Pat Harris, who was Lodge Porter here from 1 September 1997 to 30 September 30 2008, has died. Here, Aaron Maniam (1998, PPE), and below, deputy lodge manager Julian Smith, pay tribute to her. Pat is commemorated here with the Pat Harris Spirit of Somerville Award, celebrating depth of character and kindness. To support the award, please visit our crowdfunding project.

Pat Harris with Aaron Maniam

Aaron writes:

One of my former teachers reminded me recently of two Philip Larkin poems. The first, “The Mower”, contains these immortal lines:

“The first day after a death, the new absence

Is always the same; we should be careful

Of each other, we should be kind

While there is still time.”

These words echo for me now that Pat has passed away, after a long battle with cancer. Her “new absence” is palpable and haunting, especially as I walk past Somerville nearly every day, on my way to and from my flat in Oxford.

But much more importantly, I am reminded how much Pat epitomised the idea that “we should be kind”. She was that rarity in 1990s Oxford; a woman amongst mostly male porters, in a previously women’s-only college that had started to admit men in 1994. She made College a home for everyone, student and faculty alike. Every December, without fail, at a time when email – let alone Wifi! – was less universal, we would find little slips of paper in our pigeonholes, painstakingly typed with one of Pat’s original rhyming couplets, wishing us a happy Christmas.

She was kind and firm – often simultaneously! Once, I set off a fire alarm (clearly a rite of passage for any undergraduate) while some friends and I were cooking rice and curry. Pat stormed into our house on 121 Walton St, rightly angry that none of us had bothered to leave the building despite the bell blaring in the background. But after she scolded us, her lips twitched more than slightly as she looked at the food and said, “That does smell nice, doesn’t it?”

I was lucky to develop a deep friendship with Pat beyond Somerville. We stayed in touch, including on Facebook. Even my family are among her Facebook friends! She never met my niece Amelia or nephew Aidan, but I know she loved them dearly. She commented regularly on photos of them – including some of Aidan’s first steps, just 20 hours before she passed away.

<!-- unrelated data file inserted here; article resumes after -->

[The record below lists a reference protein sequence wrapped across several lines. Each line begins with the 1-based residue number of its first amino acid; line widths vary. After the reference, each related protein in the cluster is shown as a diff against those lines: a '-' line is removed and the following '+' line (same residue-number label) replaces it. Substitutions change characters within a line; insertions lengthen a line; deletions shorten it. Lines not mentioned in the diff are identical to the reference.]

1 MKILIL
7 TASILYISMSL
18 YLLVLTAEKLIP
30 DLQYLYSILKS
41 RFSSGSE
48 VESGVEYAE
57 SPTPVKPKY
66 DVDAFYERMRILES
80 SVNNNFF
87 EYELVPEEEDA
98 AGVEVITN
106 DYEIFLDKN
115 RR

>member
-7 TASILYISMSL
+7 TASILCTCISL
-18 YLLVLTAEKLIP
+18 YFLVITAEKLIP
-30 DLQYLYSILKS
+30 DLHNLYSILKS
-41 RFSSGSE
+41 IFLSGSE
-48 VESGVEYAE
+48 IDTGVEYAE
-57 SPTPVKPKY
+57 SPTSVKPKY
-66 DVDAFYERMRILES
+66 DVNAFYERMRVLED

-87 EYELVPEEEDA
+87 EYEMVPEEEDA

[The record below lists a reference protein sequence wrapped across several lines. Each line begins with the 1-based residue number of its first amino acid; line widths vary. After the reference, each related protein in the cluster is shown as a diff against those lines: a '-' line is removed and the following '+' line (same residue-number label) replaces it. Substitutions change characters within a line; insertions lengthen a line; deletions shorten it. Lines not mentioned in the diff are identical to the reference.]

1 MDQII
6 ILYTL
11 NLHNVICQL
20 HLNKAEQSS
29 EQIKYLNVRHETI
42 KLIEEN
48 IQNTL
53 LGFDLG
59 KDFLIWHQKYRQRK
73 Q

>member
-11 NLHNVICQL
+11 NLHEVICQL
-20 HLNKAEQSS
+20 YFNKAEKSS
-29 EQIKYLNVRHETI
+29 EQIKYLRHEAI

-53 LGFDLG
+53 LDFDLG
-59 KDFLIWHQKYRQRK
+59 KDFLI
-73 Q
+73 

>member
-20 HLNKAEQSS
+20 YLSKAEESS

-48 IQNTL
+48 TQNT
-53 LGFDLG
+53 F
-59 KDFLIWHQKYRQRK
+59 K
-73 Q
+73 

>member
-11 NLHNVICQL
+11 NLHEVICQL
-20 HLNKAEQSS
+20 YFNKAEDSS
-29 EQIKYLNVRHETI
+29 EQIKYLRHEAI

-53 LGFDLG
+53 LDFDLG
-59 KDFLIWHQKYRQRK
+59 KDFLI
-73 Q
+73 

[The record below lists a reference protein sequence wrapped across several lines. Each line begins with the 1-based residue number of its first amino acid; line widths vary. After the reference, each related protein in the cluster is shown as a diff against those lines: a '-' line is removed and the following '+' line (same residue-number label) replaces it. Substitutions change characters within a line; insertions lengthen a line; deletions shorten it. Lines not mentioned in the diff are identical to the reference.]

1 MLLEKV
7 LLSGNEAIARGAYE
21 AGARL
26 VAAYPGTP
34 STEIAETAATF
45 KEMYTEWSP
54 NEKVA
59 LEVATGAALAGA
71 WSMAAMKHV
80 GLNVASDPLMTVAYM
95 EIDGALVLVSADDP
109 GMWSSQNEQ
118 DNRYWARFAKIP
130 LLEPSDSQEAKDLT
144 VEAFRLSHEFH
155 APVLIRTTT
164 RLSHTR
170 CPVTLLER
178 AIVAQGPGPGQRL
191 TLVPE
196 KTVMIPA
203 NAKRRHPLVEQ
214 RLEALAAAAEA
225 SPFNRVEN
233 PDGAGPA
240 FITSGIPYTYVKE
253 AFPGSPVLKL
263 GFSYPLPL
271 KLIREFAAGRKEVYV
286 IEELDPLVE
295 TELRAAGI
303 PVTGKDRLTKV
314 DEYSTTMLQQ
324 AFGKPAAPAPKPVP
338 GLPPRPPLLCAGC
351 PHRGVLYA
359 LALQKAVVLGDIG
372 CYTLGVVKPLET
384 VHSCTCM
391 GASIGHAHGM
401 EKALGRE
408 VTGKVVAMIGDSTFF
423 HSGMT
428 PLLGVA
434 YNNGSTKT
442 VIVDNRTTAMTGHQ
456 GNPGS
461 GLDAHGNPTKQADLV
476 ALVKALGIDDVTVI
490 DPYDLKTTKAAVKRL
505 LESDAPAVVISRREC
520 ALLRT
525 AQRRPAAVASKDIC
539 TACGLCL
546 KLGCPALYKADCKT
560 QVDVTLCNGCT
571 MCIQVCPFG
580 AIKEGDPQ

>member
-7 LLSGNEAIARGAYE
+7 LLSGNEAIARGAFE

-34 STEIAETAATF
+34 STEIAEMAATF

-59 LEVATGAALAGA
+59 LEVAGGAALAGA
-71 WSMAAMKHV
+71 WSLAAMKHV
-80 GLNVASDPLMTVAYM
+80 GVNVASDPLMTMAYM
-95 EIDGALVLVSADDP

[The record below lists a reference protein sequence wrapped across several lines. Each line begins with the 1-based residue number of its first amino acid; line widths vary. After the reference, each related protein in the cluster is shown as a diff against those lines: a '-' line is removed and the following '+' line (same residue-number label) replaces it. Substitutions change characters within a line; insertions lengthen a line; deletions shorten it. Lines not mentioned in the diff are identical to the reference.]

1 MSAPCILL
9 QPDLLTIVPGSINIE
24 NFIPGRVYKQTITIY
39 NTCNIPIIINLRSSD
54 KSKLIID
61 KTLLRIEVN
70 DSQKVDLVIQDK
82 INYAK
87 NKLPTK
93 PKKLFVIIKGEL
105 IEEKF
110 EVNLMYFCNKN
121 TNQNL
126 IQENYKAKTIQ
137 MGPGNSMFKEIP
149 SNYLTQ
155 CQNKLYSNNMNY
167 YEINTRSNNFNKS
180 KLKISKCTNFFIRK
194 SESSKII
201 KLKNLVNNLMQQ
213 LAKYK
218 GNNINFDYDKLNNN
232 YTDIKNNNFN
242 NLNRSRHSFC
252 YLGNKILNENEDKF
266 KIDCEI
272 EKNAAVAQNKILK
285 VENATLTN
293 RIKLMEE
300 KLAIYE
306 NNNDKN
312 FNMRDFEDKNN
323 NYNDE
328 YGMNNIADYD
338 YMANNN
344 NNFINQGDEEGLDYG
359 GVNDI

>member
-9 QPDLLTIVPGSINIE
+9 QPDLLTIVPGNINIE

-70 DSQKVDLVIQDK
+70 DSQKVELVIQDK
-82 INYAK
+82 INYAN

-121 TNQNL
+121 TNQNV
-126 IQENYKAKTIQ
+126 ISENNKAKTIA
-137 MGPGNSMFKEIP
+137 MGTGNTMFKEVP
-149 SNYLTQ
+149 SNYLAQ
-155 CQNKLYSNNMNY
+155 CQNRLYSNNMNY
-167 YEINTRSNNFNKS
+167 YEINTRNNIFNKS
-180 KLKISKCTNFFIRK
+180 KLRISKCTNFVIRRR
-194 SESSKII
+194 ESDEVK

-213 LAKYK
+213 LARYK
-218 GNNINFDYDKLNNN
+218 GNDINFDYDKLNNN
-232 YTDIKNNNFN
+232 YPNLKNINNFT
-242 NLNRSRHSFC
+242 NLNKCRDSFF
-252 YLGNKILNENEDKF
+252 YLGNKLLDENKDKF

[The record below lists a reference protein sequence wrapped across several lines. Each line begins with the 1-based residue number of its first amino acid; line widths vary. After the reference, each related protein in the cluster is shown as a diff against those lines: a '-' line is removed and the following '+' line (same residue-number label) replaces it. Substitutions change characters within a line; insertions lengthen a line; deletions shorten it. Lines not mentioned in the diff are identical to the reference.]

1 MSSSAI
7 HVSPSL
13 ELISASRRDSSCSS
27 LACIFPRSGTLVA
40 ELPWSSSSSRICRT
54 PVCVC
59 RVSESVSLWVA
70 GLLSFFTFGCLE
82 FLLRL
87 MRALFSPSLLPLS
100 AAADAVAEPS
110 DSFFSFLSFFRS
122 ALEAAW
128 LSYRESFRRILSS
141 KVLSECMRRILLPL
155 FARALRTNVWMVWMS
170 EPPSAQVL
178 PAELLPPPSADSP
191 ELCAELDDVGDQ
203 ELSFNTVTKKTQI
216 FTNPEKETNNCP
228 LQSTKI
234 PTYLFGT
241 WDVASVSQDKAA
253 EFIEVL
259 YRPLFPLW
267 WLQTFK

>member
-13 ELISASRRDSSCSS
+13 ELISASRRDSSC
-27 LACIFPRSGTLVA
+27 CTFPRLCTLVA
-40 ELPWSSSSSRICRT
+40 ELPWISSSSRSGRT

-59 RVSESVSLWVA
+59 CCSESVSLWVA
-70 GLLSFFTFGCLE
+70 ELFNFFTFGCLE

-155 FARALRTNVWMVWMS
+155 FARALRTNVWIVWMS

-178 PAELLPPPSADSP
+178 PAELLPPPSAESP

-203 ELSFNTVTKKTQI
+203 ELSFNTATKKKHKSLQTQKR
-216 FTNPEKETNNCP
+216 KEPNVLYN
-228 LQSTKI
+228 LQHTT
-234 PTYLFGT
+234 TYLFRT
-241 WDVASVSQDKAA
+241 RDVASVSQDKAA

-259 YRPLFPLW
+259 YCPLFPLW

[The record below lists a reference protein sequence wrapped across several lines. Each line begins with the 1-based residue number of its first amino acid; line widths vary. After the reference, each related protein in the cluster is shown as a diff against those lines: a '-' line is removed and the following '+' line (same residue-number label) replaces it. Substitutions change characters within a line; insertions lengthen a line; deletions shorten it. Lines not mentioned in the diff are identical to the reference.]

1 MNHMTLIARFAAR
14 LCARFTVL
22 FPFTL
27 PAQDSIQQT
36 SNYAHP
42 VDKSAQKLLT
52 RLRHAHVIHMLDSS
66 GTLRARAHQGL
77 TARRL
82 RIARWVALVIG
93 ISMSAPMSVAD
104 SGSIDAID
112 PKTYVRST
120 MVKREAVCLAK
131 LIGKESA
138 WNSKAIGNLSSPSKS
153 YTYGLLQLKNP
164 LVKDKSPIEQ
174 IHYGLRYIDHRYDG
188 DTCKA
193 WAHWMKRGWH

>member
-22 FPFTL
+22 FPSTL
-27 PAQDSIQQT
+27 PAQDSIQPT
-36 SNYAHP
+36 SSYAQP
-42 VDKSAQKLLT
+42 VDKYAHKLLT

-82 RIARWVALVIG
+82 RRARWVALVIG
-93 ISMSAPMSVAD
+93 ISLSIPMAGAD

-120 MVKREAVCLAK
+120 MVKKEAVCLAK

I last saw Pat in June 2018, when she met the first two recipients of the “Pat Harris Spirit of Somerville Award”, started by Somerville to recognise the values she exemplified: depth of character, kindness, and a regard for others. It was wonderful to see her sharing her deep, practical wisdom with Aleksandra Rutkowska and Emily Louise – two fine inaugural recipients. While I am sad that she won’t get to meet future recipients, since she left us I have said multiple quiet prayers of gratitude that the award was started, “while there (was) still time”.

The other poem floating in my mind is “Compline”, named after the night prayer in the Christian liturgy of the hours.

“Lives flicker out, one here, one there,

To send some weeping down the stair

With love unused, in unsaid words”

It’s hard to think of Pat’s life flickering out. Even in the grip of grief, of absence new and old, there is also a deep sense of a life lived abundantly and joyously in the service of others. There is sadness, but also a sense of blessing from having known her. The only kind of flickering that might apply here is that envisaged by another poet, Rabindranath Tagore: “Death is not extinguishing the light; it is only putting out the lamp because the dawn has come.”

Unlike Larkin, I am thankful for all the love Pat used, all the words she said – to, with, for so many. The world was better because she was here.

And if there are fire alarms in heaven, I hope the angels know what they have coming!

Julian writes:

Pat Harris introduced herself with a firm handshake and in a loud, confident voice said: “Hello, I am Pat – I will treat all students firm but fair”

She took pride in, and would make it her business to learn not just the names of as many staff and students of Somerville as she could, but also what they taught or were reading, she would also find out – by asking them – snippets of their personal life.

She was known to give chase, and catch cyclists who dared to cycle in college grounds on her watch. She broke her leg playing football with students when she was 63.

In short, a former student who asked after her recently described her as ‘a legend’.




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